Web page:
“No, I’ll stay. Eve,” he said before she could argue, “you deputized me.”
It made her smile a little. “Any decent adjutant would know I need coffee to get through this.”
“Then I’ll see that you get some.” He framed her face in his hands. “I wanted you away from this for a while.” He let her go and walked into the adjoining kitchen to see about her coffee.
Eve stepped into the bedroom. The lights were low and Carter was sitting on the side of the bed, his head in his hands. He jerked straight when he heard her come in.
“Take it easy, Carter, you’re not under arrest yet.” When his cheeks paled, she sat beside him. “Sorry, bad cop humor. I’m recording this, okay?”
“Yeah.” He swallowed hard. “Okay.”
“Dallas, Lieutenant Eve, interview with Carter—what’s your full name, Carter?”
“Ah, Jack. Jack Carter.”
“Carter, Jack, regarding the unattended death of Mathias, Drew. Carter, you shared suite ten thirty-six with the deceased.”
“Yeah, for the past five months. We were friends.”
“Tell me about tonight. What time did you get home?”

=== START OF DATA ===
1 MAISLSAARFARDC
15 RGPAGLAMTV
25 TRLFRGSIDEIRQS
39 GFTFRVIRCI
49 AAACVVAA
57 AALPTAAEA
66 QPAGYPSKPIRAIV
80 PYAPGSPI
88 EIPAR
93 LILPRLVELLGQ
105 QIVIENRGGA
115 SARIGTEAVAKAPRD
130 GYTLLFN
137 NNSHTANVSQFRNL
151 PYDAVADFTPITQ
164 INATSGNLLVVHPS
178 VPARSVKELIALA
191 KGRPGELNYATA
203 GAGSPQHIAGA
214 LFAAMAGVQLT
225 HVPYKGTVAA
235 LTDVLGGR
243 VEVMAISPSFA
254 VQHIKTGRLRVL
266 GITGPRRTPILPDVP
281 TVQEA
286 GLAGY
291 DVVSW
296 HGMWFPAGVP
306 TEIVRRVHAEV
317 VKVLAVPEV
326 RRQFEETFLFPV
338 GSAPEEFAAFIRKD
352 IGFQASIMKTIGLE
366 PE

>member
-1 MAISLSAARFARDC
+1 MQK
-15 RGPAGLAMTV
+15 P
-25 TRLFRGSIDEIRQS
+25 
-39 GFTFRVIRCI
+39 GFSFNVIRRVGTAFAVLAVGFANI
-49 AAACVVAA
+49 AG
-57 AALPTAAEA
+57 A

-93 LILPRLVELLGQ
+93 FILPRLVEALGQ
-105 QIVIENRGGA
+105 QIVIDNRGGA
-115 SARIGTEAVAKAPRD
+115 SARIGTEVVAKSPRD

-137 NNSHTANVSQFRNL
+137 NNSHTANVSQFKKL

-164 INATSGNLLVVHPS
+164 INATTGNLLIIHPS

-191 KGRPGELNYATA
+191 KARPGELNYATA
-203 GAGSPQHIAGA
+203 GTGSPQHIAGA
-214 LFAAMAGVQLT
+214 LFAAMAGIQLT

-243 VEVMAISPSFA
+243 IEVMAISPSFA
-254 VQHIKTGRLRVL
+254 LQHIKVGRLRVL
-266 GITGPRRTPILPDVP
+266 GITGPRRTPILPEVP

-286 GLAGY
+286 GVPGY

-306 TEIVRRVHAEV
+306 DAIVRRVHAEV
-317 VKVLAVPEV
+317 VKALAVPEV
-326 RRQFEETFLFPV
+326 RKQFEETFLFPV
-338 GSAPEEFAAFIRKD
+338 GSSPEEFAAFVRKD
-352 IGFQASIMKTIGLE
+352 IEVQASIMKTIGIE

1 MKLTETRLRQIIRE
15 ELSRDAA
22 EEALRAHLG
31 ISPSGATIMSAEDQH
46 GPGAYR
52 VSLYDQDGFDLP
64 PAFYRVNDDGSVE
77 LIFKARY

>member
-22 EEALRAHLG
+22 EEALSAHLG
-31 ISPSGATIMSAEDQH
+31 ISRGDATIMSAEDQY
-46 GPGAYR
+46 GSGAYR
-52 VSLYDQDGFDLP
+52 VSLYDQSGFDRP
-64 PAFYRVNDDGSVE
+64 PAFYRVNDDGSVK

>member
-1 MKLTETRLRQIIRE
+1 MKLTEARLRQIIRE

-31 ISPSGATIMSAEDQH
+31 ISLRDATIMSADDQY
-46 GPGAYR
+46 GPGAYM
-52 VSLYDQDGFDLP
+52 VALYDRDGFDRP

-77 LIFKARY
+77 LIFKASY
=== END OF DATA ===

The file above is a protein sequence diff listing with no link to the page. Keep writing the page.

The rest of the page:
“I don’t know. About twelve thirty, I guess. I had a date. I’ve been seeing someone—Lisa Cardeaux—she’s one of the landscape designers. We wanted to check out the entertainment complex. They were showing a new video. After that, we went to the Athena Club. It’s open to the complex employees. We had a couple of drinks, listened to some music. She’s got an early day tomorrow, so we didn’t stay late. I took her home.” He smiled weakly. “Tried to talk her into letting me come up, but she wasn’t having any.”
“Okay, so you struck out with Lisa. Did you come straight home?”
“Yeah. She’s just over at the staff bungalow. She likes it there. Doesn’t want to close herself up in a hotel room. That’s what she says. It only takes a couple minutes on the glide to get back here. I came up.” He drew a breath, rubbed a hand over his heart as if to calm it. “Drew had the door secured. He had a thing about that. Some of the crew leave the locks off, but Drew had all that equipment, and he was paranoid about anybody messing with it.”
“Is the palm plate coded for anyone but the two of you?”
“Okay, then what?”
“I saw him. Right away. That’s when I went up to you.”
“All right. When’s the last time you saw him alive?”
“This morning.” Carter rubbed his eyes, trying to visualize the normality of it. Light, food, mumbling conversation. “We had some breakfast.”
“How was he? Upset, depressed?”